A copy of Malcolm Lowry's book Hear us O Lord from heaven they dwelling place, on top of a rock on a rocky beach
Close up of a hand holding a Lego boat in front of the sea
Two vinyl records on a beach with sand partially covering them and a view of the sea in the distance

The network met at sea between Wirral and Liverpool and the Isle of Man, between 2021 and 2022, and gathered content for a series of podcasts. The aim was to develop a new sonic language for thinking about ocean pollution, and particular plastics, using Lowry’s texts as markers.

Dr Dunn said: “During the crossings, The Art Doctors - featuring our own Dr Liz Stirling from the Leeds School of Arts - engaged ferry passengers in using Lowry’s texts to make collages around ocean-related themes. On one crossing they even engaged a group of comedians who were crossing for a gig, including Paul Merton.

“One of our network members is Chris Watson, known for his award-winning sound recording work with David Attenborough. On the island Chris made some astounding underwater recordings of limpets and shrimp. There are other snippets of conversation within the abstract podcasts as well as soundtracks from Isle of Man musicians, young people playing with Lego and excerpts from ‘Luminescence’ from our own Sam Mitchell, a Senior Learning Officer in the Leeds School of Arts.”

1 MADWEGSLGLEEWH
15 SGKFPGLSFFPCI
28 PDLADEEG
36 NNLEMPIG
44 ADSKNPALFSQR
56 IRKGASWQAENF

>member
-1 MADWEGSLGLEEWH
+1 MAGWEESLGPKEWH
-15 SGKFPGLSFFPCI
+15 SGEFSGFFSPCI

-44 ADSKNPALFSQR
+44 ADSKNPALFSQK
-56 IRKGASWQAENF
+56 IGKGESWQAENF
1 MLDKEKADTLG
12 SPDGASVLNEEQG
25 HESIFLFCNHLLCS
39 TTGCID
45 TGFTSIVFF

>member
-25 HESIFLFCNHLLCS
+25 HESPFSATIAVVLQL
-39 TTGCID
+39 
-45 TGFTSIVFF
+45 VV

The project was funded by the Arts and Humanities Research Council (AHRC) Network Grant awarded in 2020.

The Isle of Man is a self-governing British Crown Dependency in the Irish Sea, with a population of 83,000. It faces some important environmental challenges, including cataloguing Blue Carbon resources through the Manx Blue Carbon Project and maintaining its UNESCO Biosphere status, which was awarded in 2016, and threats from unsustainable fishing, windfarms, gas mining, pollution and single-use plastics.

Dr Dunn added: “Co-Investigator Dr Helen Tookey is a Lowry expert - and one of the most pleasing aspects of our network phase was the range of people who generously gave their time to chat, including beach cleaners, grassroots recycling agencies, local bands and members from the Isle of Man government. Other network members from Leeds Beckett included Dr Matt Green in the Leeds School of Arts and Olga Munroe in Leeds Business School - as well as Fine Art students, Frankie Mazzotta and Kristina Nenova, the Band of Holy Joy/BAD PUNK, and academics from Bath Spa University, University of Leeds, University of Chester and University of Hertfordshire.”